I’d imagine it’s gut-wrenchingly frustrating when a Flash game creator discovers that one of his game's ideas, mechanics, or even overall aesthetic has been cribbed by another party and then monetized on the App Store without his permission. Most notably in media circles, it happened with Halfbot and its fantastic title, The Blocks Cometh [$.99], and it’s possibly happening right now to Andrew Morrish, the creator of Super Puzzle Platformer. In a strange twist, various games web sites are reporting that the 'company' that made a victim of Halfbot is also the same one responsible for this specific and supposed theft.

The game Morrish claims is cribbing his title is I Hate Puzzle [$.99]. DIY Gamer reports that the games are, basically, mechanically the same. As you’ll see, they also definitely resemble each other in a profound way. In the following image Morrish tweeted, the game on the left is Super Puzzle Platformer, while the one on the right is I Hate Puzzle. Take note of  how the assets are flip-flopped or toned down between these two titles:

The developer listed on I Hate Puzzle is Domi Games, the same house that, according to a GameFront report, lifted the Flash game Tiny Hawk in the past. According to the reporting in that specific article, Domi Games is a new name for Edison Game, the company that started The Blocks Cometh brouhaha.

There’s a lot of loose ends here, but it strikes us as odd -- provided these theft reports are indeed accurate -- that Domi Games is still allowed to distribute on the App Store. On a platform as closed as this one is, you’d figure something like a ban from Apple wouldn’t be out of the question. I wonder how this will shake out.

[Via GameSetWatch, DIY Gamer, @int_main, and Gamefront]

  • Jim Foronda

    Well, crap. I bought this a few days ago. Is there any way to get a refund so that those hacks don't get my money? I'd rather buy from the real developer, as I was unaware of the original game.

    • Anonymous

      Actually contrary to popular belief, you can get refunded for an app purchase from the App Store. I've included a link to help you out: http://bit.ly/cBdNzs Typically, if you provide a legitimate reason Apple's pretty nice about it. You will need the receipt of the transaction.

  • http://twitter.com/VULTR3 Mike

    That game looks fun.

  • http://twitter.com/johnwhitley John Whitley

    Wow, I'd call that blatant copyright infringement.  Mr. Moorish can explore a few options: 1) contact Apple and ask that the infringing app be removed, 2) send a DMCA takedown request to Apple to remove the infringing app, 3) Lawyer Up Lite: have an attorney send the app maker a nastygram, 4) Lawyer Up Heavy: sue 'em.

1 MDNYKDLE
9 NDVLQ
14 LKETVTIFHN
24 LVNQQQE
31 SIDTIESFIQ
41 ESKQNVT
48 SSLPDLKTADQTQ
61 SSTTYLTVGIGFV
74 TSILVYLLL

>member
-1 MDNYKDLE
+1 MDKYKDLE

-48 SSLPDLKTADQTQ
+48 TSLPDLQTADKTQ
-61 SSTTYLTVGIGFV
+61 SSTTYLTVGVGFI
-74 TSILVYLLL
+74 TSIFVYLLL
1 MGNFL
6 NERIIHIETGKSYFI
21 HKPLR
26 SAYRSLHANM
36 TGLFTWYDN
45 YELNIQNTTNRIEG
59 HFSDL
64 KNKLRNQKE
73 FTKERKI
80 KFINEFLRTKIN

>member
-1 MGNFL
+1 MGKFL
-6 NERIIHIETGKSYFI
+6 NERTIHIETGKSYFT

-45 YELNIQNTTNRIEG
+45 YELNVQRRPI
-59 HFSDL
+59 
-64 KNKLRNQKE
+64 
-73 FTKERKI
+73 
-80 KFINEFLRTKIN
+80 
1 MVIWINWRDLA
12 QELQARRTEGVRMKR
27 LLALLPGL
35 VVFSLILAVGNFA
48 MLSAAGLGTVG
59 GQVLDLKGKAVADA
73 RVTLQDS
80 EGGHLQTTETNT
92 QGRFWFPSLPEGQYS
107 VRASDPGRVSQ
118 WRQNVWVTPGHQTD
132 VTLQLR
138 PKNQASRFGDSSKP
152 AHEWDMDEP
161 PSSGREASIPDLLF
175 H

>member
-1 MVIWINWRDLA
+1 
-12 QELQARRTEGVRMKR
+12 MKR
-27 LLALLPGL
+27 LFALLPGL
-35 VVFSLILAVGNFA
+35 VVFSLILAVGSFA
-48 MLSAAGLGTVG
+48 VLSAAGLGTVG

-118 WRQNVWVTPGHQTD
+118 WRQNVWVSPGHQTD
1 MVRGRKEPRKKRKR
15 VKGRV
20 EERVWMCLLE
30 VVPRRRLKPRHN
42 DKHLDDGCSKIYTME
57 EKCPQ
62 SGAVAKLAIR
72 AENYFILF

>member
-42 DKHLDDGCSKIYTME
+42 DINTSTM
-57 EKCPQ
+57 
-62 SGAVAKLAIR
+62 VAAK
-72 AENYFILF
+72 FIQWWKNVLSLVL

• Foo

      Only that it isn't... You can't copyright game mechanics and you can't copyright a look and feel. (You can apply for a design patent in the second case, but that probably didn't happen.)

      Notice how Tetris clones are only taken down if their name is similar to Tetris? And  there are many lawyers behind Tetris.

      It may sound very wrong when looking at this case. But the alternative would be the patent war we currently see in the mobile industry and that would be devastating to anyone but the big companies.

  • Ed Stastny

    Unfortunately, Apple has no incentive to block developers -- they make a pretty penny off of every sale.  Maybe Apple should be held liable for publishing (in a loose sense) these rip-offs?

    • Adams Immersive

      Apple has plenty of incentive for keeping the App Store friendly for developers and their ideas—and they have sometimes acted accordingly in the past, removing games that were MUCH less of a copy than this. Sometimes they act sooner, sometimes later, and there are no guarantees, but that “pretty penny” (30 cents) definitely is not their only consideration--or they’d never reject anything.

      • Ed Stastny

        Perhaps I'm being too cynical.  But let's be clear, it's 30-cents multiplied by, what, hundreds of thousands?  Millions?  More?  They have no monetary incentive to act swiftly to take down games that offend so few people (e.g. the people who know about the original game and care enough to feel it is unfriendly to allow rip-offs to profit from other people's ideas and work).